Let's start by making this clear. LadySwish wishes to congratulate Rutgers coach C. Vivian Stringer for winning her 900th game. It is a marvelous accomplishment and one that will go down in the record books. Our problem, however, is the record books.
Some statistics count. Others are disregarded. We've harped on this before; let us harp again.
Old Dominion center Anne Donovan does not hold the NCAA record for shots blocked despite blocking 801 shots between the years 1979 and 1983. Baylor's Brittney Griner holds the mark with 712 swats given that Donovan recorded all but 427 of her blocks in AIAW play.
Those same record books recognize Stringer for 900 victories despite 144 of those coming at Cheyney State during, get this, AIAW play.
We'll say it again before anybody gets testy. We respect Stringer and Griner for their accomplishments. But we don't respect a system that slights some AIAW numbers and rewards others. We don't slight a league that crowned champions that include UCLA, Old Dominion, Louisiana Tech and Rutgers.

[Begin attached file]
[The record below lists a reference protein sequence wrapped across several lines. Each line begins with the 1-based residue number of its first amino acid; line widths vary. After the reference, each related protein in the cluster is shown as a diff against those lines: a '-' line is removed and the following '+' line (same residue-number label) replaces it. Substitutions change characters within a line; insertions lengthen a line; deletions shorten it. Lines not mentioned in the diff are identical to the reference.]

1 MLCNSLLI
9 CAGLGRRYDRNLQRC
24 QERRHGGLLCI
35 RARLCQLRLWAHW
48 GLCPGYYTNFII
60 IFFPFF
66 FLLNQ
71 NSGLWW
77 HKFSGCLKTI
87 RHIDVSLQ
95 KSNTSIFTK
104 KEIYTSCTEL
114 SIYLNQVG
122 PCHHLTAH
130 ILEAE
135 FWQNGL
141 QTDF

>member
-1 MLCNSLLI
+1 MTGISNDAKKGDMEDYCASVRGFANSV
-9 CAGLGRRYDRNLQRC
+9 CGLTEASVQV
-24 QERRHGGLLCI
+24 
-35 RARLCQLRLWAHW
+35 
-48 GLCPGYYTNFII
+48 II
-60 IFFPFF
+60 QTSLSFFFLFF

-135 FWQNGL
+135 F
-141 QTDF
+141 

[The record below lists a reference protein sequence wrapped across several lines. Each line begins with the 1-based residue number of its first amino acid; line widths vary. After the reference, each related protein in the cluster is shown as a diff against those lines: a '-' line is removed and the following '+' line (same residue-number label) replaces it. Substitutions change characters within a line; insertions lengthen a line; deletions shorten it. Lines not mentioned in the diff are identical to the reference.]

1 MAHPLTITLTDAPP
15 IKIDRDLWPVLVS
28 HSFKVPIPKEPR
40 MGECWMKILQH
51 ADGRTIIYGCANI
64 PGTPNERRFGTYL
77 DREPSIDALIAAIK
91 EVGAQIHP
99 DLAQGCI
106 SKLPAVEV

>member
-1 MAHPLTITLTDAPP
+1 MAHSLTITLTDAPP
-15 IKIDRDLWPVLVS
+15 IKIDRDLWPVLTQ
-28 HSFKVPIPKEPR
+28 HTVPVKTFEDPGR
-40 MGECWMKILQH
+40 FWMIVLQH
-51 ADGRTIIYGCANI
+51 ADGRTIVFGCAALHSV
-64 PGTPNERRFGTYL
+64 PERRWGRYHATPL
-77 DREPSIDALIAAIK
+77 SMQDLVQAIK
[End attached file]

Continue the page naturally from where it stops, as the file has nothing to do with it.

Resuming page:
Stringer now join Pat Summitt, Jody Conradt and Sylvia Hatchell as coaches with at least 900 victories. We'd be remiss not to point out that 351 of Conradt's victories were in AIAW play. Hatchell collected 272 of her victories at Division II Francis Marion.
Again, not slighting anyone here, but why aren't Donovan's 801 blocks good enough to make her the No. 1 shot blocker to play the game?
We can't help but quote Lynette Woodard, who amassed an incredulous 3,649 points at Kansas between 1978 and 1981 but does not have her name in the NCAA record book. Jackie Stiles is ranked No. 1 for career scoring with 3,393 points.
Said Woodard, "Basketball did not start when the NCAA blessed it."
We couldn't have said it better.